IOWA Alumni Magazine | December 2015
City of Literature
Students circa 1957 gather around Paul Engle, who led Iowa City's ascent to international literary renown.


owa City's writing legacy is world-renowned.

The celebrated Iowa Writers' Workshop, four decades of visiting writers hosted by the International Writing Program, the 40-plus Pulitzer Prize winners who have studied or taught at the University of Iowa—all reflect an enormous impact on literature. Such contributions culminated in UNESCO's 2008 designation of Iowa City as its third City of Literature, still the only one in North America.

Farhad Khoyratty, a 2010 International Writing Program resident from Mauritius, Africa, once described Iowa City as a "community of writers...where being a writer was seen as something so ordinary and wonderful at the same time." Indeed, this town was built by wordsmiths and from blueprints crafted by booklovers. On sidewalks and in Craftsman houses along leafy streets, there's evidence of a deep and lasting appreciation for literature.

So how and why did a small hamlet, nestled in cornfields and miles from a major metropolitan area, become one of the world's most revered literary hubs? Answering that question is the purpose of the new UI English course titled "City of Literature," taught by Professor Loren Glass.

Offered for the first time this past fall, the course originated from a 2012 UI film of the same name, which featured local scholars, historians, and writers illuminating the story of Iowa City's literary past. Glass, who specializes in 20th-century American literary history and culture, appeared in the film to share his perspective. When the idea of a semester-long class devoted to the City of Literature arose, Glass jumped at the chance to develop a course that's open to all undergraduates.

"City of Literature" begins with the 1936 founding of the Iowa Writers' Workshop and traces Iowa City's milestones through its UNESCO designation. Students read poems, short stories, novels, and essays by faculty and graduates of the Workshop, International Writing Program, and Nonfiction Writing Program along with memoirs by writers who spent time here. Since practically everyone who is anyone in the literary world at least visited the UI—many times also staying to study or teach—the body of work available is so vast and so varied that it encompasses the entire trajectory of post-war American literature.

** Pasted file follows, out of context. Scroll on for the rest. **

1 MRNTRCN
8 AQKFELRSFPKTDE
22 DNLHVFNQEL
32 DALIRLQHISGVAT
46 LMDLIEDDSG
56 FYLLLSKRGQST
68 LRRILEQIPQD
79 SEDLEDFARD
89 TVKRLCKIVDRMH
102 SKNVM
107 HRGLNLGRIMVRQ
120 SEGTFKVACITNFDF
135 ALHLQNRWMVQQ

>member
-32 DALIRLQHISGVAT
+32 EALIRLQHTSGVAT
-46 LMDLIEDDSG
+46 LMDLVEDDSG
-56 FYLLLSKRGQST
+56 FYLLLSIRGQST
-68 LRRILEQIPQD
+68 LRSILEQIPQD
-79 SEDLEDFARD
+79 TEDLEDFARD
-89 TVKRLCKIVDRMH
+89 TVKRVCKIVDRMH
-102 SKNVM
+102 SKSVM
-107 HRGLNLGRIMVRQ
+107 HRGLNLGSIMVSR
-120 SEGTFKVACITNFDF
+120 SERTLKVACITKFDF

Faced with the daunting task of creating a reading list from an almost infinite anthology, Glass carefully selected books for the debut course that were either written here or mention Iowa City. To include as many great writers as possible, without overwhelming students with too many assignments and long novels, was a real challenge. He wanted to assign texts across the historical timeline; as such, the course has featured dialogue about the Vietnam War, women's liberation, and the civil rights movement. Glass also wanted to include texts authored by writers diverse in identity and interests, and in various forms.

Glass begins each class with a brief lecture focused on a longer piece or several shorter selections, then opens the floor for discussion. This semester's readings have included Kurt Vonnegut's Slaughterhouse Five, W.P. Kinsella's The Iowa Baseball Confederacy, Joy Williams's, State of Grace, John Irving's The World According to Garp, and current Workshop director Lan Samantha Chang's All is Forgotten, Nothing is Lost. Many of the readings reference Iowa City landmarks such as the Foxhead or Prairie Lights Books.

During one class period, students consider Dylan Thomas' famed villanelle, "Do Not Go Gentle Into That Good Night." A quality liberal arts education anywhere in the United States can provide a rousing discussion of the celebrated poem, and a thorough professor might also play an audio recording of Thomas reading the poem aloud. "City of Literature" offers these experiences, too. But it also includes an account of an evening when Thomas read the same poem inside the Old Capitol, intoxicated and unruly, and did not himself go gentle into that good night. In hearing this account, students ponder how an audience in 1950s Iowa City might've responded, while also discussing the culture of Iowa City back then.